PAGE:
Under normal circumstances, there isn’t a chance in hell that Amy Cooper would have faced jail time, not to mention the year max on a misdemeanor. Nor was the disposition without trial or plea in any way unusual for the usual case. Sure, some people end up getting spanked harder on a first offense, either because their case involved violence, their engaging in some sort of conduct in court that pushes a judge’s buttons, or incompetent counsel. But that’s very rare, and actually pretty hard to do. You have to try really hard to get a conviction and sentence on a first misdemeanor offense.
But this was no ordinary case. This was Amy Cooper.
The resolution of the case without a trial or a guilty plea was for some an anticlimactic ending to an incident that had provoked intense discussions across the country about how Black people are harmed by false reports to the police.
It’s unclear what her five sessions with a therapist involved. Was she being indoctrinated into the secular religion of the woke, to learn about her white fragility or white identity, and repent for her whiteness? Barnes was smart to have his client, in advance of any disposition, attend these sessions, as they gave the prosecution a plausible basis to relent, to claim this was a teachable rather than carceral moment. This was healing.
She said that Ms. Cooper had been offered the deal to attend an educational program in return for having the charge dismissed in part because it was her first arrest. The deal, the prosecutor said, was “designed not just to punish but to educate and promote community healing.”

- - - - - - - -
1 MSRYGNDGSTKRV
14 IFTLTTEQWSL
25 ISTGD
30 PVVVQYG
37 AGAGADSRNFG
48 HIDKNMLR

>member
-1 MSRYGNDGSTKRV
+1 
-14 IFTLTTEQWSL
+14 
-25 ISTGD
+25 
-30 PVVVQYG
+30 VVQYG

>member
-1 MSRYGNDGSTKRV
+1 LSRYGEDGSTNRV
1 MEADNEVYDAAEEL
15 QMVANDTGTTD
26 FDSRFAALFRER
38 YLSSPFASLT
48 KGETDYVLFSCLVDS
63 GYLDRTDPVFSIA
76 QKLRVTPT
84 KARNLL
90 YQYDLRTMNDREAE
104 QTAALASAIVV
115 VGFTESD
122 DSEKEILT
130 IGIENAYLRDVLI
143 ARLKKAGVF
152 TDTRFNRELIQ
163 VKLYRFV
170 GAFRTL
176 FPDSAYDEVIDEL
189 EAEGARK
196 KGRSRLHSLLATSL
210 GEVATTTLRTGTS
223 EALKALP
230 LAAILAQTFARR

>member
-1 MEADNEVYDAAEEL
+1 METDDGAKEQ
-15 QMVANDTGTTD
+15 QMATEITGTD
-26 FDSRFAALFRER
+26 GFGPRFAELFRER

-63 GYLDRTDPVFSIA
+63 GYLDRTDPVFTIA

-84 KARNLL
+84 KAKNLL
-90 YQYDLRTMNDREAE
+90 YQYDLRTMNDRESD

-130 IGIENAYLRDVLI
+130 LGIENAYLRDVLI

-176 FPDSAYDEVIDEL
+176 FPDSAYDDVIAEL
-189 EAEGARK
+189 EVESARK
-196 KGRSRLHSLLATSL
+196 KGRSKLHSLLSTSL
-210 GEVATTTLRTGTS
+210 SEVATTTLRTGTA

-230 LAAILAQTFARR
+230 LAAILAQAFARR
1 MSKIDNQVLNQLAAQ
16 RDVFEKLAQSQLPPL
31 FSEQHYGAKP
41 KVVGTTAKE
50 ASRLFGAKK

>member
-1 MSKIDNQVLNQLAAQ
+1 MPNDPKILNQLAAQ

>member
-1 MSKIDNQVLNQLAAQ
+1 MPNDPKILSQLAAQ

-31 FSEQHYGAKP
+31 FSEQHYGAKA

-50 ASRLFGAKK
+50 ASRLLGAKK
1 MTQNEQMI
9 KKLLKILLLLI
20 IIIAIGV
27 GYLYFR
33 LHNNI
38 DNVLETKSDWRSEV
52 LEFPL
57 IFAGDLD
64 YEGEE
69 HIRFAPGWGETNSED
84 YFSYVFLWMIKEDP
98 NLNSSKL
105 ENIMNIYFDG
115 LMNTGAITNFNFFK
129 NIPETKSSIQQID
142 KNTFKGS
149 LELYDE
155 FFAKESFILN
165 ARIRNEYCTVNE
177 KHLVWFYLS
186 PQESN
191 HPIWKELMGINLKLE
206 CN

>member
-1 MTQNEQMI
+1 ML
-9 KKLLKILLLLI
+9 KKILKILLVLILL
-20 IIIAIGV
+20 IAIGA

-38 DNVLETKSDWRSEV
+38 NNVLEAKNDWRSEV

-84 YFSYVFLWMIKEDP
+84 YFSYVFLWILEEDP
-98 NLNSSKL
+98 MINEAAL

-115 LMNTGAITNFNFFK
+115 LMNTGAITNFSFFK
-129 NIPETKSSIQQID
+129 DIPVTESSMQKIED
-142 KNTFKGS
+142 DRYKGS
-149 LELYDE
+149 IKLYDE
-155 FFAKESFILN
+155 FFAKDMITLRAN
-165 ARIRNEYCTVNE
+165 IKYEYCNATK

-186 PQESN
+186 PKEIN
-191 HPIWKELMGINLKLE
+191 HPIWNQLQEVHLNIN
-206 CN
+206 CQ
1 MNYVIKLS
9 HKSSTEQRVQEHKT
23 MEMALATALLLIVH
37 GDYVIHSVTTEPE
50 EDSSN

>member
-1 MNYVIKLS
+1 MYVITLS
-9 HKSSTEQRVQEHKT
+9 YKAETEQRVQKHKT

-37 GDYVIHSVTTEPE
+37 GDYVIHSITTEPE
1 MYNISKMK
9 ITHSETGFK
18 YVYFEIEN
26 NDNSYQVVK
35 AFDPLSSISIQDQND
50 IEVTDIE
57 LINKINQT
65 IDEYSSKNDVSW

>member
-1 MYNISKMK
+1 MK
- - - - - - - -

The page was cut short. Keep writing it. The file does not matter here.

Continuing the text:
Ms. Illuzzi-Orbon said the resolution fell under the rubric of restorative justice, an alternative to traditional prosecution that looks at the harm done and seeks reconciliation among the parties, including the offender, the victim and the community.
Yet, those whom one might expect to applaud such an outcome, to be anti-carceral and pro-restorative justice, were left unfulfilled by this outcome.
This isn’t surprising. This is how the system was designed to function — to protect the privileged from accountability.
What this means is unclear, but certainly raises the perpetual specter that it’s the dreaded “systemic racism,” and it seems that Amy Cooper was, indeed, prosecuted because of her race. Had she been black, nobody would have given a damn about what happened. If Christian Cooper had been white, Amy might have been a hero for her feelings. Had she not been the embodiment of Karen, but had still been arrested, extremely unlikely regardless of race, she would have gotten her ACD or Dis Con at arraignment without any therapy sessions. Instead, she was demonized personally, punished by the mob, then prosecuted because it would have been unseemly not to do so when everyone was obsessed with hating Karens.
This isn’t how the system was designed to function. Not for anyone, regardless of race. But regardless, it reveals that those calling for reform aren’t as concerned with the functioning of the system as they are with making sure people of a certain race are punished harshly. It’s not a concern for reform, but a concern for the skin color of the head of the corpse.